Fork from Auschwitz, bequeathed by Israeli author Yoram Kaniuk (1930–2013), photographed 2015
© Miranda Kaniuk

”He reached into the bag with his right hand, gave a start like he had burned himself, and pulled out a bent, brown-black fork, moving quickly as if he were trying to escape the pain. It was the most pitiable fork I had ever seen. If sorrow and grief were manifested not in humans, but in cutlery, then this fork would be God. (…) I asked him why he was showing me the fork and he said: ‘It belongs to you.’ I looked at him and asked: ‘Why me?’ He said: ‘The fork is from Canada, and it belongs to you!’ I understood that he meant the last station before the gas chambers of Auschwitz and looked at him in askance. ‘You must be mistaken’, I said, and he replied: ‘No, I’m not mistaken.’ I started to feel nervous, this man was disconcerting me. He said: ‘I remember, I remember exactly.’ I looked at my hand with the fork, which had already become mine. I did not want it, but I also could not give it back.“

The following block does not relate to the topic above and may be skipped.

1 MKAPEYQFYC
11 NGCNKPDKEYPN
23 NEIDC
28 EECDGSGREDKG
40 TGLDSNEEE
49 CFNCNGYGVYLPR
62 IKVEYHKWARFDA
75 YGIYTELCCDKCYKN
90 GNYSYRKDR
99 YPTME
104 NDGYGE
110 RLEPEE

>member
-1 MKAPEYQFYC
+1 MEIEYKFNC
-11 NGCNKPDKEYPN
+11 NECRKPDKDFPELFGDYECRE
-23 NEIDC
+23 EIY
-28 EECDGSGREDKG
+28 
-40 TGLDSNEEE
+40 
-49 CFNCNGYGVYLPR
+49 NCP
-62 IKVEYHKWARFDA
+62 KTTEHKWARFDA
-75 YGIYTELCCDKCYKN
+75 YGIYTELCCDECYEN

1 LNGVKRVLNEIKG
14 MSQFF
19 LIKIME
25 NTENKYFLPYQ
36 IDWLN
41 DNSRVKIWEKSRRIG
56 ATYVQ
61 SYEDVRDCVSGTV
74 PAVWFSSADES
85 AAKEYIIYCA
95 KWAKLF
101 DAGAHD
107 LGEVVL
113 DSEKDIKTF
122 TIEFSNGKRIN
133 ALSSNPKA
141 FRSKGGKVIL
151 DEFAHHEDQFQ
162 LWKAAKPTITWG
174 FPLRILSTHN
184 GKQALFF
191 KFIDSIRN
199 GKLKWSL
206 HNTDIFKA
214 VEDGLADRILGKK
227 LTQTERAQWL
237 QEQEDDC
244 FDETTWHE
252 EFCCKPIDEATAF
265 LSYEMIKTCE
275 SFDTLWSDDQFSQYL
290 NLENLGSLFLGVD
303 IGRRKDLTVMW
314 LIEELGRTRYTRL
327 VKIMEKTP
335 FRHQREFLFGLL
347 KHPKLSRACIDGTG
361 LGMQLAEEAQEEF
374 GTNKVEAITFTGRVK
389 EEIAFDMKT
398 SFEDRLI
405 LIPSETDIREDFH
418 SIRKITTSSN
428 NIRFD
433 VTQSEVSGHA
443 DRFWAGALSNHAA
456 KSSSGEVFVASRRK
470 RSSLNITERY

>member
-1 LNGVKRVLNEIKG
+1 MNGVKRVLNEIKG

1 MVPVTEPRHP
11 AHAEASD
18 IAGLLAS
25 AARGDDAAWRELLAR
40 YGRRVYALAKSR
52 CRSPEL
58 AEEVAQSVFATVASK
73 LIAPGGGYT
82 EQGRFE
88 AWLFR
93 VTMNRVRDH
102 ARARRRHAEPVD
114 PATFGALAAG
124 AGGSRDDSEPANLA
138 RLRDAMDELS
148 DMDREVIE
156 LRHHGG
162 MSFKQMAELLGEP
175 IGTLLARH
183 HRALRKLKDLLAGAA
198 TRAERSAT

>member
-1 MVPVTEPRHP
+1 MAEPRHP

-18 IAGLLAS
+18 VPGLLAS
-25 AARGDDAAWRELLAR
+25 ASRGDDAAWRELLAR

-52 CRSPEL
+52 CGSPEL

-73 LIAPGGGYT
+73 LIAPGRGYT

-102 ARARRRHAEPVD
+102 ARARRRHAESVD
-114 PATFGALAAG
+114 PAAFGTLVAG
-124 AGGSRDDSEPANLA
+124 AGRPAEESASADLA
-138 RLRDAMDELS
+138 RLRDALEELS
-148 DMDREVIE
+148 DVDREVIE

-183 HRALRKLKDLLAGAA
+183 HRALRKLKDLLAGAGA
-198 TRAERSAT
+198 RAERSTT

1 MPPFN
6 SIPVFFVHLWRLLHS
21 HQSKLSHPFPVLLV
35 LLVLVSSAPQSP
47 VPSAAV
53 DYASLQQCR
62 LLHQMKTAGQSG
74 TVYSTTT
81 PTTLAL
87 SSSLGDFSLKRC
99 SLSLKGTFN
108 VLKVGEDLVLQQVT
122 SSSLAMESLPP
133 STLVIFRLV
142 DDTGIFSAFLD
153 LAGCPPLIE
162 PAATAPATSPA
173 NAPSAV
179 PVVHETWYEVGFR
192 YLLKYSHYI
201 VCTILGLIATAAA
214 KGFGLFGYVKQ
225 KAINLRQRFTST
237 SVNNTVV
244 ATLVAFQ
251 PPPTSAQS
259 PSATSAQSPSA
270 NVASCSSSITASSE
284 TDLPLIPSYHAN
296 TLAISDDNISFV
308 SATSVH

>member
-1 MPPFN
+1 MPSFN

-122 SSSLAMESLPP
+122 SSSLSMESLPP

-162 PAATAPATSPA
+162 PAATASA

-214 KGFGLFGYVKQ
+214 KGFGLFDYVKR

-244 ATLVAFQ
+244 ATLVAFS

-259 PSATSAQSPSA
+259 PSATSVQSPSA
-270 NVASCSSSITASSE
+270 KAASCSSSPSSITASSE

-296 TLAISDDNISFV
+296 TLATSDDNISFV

In his memoirs of Germany, “Der letzte Berliner” (2002), Israeli author Yoram Kaniuk describes how, after a reading in Germany, an old man forced a fork upon him.

© Micha Bar-Am/ Magnum Photos

© Micha Bar-Am/ Magnum Photos

Yoram Kaniuk,

born 1930 in Tel Aviv, but “conceived between Weimar and Buchenwald”, is a rebel and an outsider among the Israeli writers of his generation. He writes however he likes and about whatever he wants, disregarding any and all trends, conventions and expectations. Full of a yearning for the German culture once lived by his father Moshé, Kaniuk searches tirelessly but in vain for an open dialog with German writers.
Yoram Kaniuk is a veteran of the War of Independence of 1948 and is a founding member of the Israeli peace movement. He dies in Tel Aviv in 2013.